• In 2013, only a third of new listing were from the UK
  • By 2016 this was up to 78%
  • And so far this year it’s running at 83%.

The average market cap hit a record £99M in May 2017 – up 35% in a year.

David quotes Wealth Club figures that a third of funds from his clients have gone into the Portfolio products.

  • These have shown good performance recently (as has the AIM 100 index) but as we noted, charges are high.

AIM portfolios

AIM shares that David mentions included:

  1. Nichols (Vimto)
  2. James Cropper
  3. James Halstead
  4. Breedon Aggregates
  5. Cello
  6. H&T
  7. NWF Group
  8. Park Group
  9. Caretech
  10. Renew Holdings
  11. Abcam
  12. 7Digital
  13. Corero Network Security
US paradoxes

John Authers

John Authers tried to explain a few apparent US paradoxes:

  1. all-time highs for the stock market
  2. a bond market bubble
  3. more jobs
  4. less confidence in the President

John points out that investors and workers don’t have common interests, and thinks that Amazon can explain a lot.

ecommerce employment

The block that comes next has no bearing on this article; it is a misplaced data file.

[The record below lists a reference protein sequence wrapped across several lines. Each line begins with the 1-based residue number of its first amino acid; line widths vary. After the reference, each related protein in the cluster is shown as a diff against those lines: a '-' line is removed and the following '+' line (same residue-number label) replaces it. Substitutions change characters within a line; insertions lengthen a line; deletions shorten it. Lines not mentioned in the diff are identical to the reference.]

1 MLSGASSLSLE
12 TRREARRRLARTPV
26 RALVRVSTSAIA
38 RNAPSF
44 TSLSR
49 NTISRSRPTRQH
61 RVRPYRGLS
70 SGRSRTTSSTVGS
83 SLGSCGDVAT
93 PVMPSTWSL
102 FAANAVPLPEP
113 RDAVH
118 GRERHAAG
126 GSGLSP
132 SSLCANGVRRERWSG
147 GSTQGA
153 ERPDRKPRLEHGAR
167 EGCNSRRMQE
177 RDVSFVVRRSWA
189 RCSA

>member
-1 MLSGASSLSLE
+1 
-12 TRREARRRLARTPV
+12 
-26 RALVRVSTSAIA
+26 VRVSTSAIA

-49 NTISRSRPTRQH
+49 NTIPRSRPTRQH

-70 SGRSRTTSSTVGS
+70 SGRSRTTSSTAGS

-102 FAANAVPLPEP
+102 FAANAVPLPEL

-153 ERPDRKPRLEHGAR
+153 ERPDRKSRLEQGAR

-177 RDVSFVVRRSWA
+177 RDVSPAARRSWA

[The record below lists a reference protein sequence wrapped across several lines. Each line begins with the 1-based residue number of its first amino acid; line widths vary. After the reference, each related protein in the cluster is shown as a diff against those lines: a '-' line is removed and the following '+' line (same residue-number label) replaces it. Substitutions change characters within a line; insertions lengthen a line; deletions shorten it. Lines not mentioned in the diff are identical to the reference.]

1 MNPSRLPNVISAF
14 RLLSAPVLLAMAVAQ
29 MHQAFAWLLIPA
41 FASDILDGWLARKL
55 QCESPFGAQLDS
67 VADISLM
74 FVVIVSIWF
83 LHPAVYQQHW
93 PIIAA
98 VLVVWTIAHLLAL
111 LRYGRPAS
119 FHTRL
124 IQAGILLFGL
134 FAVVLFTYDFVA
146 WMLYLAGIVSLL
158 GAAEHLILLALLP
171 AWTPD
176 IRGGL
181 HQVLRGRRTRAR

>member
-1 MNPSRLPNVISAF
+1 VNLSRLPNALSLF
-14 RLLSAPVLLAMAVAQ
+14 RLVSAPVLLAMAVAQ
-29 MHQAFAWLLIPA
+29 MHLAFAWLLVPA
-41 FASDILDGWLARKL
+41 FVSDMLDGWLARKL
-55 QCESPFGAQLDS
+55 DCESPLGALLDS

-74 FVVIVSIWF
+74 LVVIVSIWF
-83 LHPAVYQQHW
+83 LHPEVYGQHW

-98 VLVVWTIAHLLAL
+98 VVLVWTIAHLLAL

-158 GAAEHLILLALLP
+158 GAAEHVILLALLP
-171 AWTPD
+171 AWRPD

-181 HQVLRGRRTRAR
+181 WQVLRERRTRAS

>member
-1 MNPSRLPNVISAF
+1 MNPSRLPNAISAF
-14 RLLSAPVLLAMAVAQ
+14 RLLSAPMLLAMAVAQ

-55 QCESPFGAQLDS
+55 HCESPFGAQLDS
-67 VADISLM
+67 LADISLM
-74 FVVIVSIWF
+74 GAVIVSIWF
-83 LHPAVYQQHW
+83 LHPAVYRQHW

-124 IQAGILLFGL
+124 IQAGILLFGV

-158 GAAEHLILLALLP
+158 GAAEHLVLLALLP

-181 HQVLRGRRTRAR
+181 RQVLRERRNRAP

Ecommerce retail jobs have fallen by 33K over the past year, while couriers and messengers jobs have risen by 25K.

  • Ecommerce replaces low-paying jobs with less secure, even lower-paying jobs.
  • This explains social discontent and rising inequality.

It is also part of the formula for Amazon’s success:

  • low costs
  • low wages
  • monopoly power

Investors love this but everyone else hates it.

Jeremy Grantham of GMO suggests that higher profit margins lead to higher price multiples, which lead to stock market records.

  • Since margins generally mean-revert, investors should pay less for stocks when margins (and multiples) are high.
  • But they do the opposite.

GMO also found that low inflation was good for multiples, so long as there’s no threat of deflation.

Things like high margins and low inflation appear to make investors more comfortable with paying a lot for stocks.

  • So low margins (perhaps through political action) or higher inflation might lead to a stock market correction.

But there’s no sign of either at the moment.

UK housing

The Economist had three articles about UK Housing: 1, 2 and 3.

The leader looked at the ratio of house prices to earnings, which hit a record 7.7 in 2016.